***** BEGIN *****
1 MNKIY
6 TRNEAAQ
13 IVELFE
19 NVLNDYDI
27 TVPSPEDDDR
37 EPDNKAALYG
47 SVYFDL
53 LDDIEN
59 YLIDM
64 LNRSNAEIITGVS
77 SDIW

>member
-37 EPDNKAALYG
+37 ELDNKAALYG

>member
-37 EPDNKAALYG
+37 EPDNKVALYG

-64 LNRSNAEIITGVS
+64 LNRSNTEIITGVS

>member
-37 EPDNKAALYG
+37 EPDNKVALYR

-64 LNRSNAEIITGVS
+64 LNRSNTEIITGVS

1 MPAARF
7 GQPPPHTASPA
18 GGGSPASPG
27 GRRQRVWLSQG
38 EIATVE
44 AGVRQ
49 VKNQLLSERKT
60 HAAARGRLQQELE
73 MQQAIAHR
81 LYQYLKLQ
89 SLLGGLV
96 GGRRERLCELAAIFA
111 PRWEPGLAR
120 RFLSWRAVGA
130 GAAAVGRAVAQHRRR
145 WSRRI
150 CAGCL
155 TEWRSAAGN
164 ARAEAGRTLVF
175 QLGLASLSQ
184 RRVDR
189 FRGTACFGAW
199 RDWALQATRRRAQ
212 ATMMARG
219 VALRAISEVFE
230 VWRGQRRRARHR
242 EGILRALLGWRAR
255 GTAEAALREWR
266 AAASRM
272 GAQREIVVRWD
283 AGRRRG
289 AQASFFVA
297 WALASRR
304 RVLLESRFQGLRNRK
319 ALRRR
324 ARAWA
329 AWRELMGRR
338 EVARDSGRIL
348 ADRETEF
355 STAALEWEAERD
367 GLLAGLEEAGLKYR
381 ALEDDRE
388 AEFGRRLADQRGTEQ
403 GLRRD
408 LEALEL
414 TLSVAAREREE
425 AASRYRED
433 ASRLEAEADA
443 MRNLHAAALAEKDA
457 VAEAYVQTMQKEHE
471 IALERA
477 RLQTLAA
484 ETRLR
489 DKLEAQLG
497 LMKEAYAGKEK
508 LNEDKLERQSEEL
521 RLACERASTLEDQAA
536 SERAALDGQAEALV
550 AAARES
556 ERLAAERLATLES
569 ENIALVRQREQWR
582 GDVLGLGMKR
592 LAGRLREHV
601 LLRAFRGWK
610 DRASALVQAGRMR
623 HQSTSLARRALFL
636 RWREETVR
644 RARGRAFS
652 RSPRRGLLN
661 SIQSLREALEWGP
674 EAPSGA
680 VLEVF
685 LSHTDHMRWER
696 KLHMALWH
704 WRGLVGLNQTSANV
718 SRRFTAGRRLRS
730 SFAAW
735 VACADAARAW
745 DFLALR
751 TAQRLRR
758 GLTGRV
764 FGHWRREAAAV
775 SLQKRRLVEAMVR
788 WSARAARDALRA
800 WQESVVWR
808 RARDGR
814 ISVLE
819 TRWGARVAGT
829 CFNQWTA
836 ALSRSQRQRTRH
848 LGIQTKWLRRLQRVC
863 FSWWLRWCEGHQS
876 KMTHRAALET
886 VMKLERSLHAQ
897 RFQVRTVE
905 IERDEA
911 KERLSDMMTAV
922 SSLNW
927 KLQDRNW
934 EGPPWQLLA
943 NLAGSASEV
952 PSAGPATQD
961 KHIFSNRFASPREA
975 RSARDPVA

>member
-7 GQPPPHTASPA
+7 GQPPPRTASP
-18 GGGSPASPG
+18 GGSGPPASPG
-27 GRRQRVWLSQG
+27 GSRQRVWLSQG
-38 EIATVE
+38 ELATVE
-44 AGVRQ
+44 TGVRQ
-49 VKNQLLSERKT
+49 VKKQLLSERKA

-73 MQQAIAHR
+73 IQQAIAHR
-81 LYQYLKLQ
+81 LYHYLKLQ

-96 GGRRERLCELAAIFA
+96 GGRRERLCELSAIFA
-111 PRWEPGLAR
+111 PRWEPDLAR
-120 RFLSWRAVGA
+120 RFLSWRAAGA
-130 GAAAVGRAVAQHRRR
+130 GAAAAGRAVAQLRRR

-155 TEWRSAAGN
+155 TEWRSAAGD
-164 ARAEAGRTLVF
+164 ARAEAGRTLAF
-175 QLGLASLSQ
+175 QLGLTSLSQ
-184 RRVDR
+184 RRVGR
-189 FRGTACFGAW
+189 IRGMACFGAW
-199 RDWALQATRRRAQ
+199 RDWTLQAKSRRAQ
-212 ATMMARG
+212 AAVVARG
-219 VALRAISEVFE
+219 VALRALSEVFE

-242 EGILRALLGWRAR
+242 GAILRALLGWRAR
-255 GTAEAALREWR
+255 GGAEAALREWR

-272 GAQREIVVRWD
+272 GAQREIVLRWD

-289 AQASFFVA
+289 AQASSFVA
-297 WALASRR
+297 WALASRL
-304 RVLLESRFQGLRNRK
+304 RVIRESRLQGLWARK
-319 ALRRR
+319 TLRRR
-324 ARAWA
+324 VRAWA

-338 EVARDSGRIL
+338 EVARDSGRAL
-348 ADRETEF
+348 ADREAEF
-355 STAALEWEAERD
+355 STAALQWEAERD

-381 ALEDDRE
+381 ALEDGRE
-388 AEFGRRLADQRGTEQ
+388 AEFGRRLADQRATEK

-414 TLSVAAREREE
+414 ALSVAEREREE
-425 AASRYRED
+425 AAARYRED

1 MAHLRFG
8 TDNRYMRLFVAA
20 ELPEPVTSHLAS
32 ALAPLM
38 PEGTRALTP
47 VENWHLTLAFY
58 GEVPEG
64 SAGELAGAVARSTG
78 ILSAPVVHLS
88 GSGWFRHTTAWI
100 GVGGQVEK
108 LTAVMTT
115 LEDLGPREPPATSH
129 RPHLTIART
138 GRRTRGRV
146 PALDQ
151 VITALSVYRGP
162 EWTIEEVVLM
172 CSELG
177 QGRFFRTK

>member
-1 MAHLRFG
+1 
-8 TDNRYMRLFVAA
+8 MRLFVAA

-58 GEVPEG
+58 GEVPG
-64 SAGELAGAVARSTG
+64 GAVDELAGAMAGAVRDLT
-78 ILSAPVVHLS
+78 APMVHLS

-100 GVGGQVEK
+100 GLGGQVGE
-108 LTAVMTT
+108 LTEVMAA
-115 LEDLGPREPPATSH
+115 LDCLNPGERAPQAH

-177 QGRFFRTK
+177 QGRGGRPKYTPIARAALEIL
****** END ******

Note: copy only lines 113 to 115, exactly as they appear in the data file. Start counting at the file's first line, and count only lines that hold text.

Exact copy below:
829 CFNQWTA
836 ALSRSQRQRTRH
848 LGIQTKWLRRLQRVC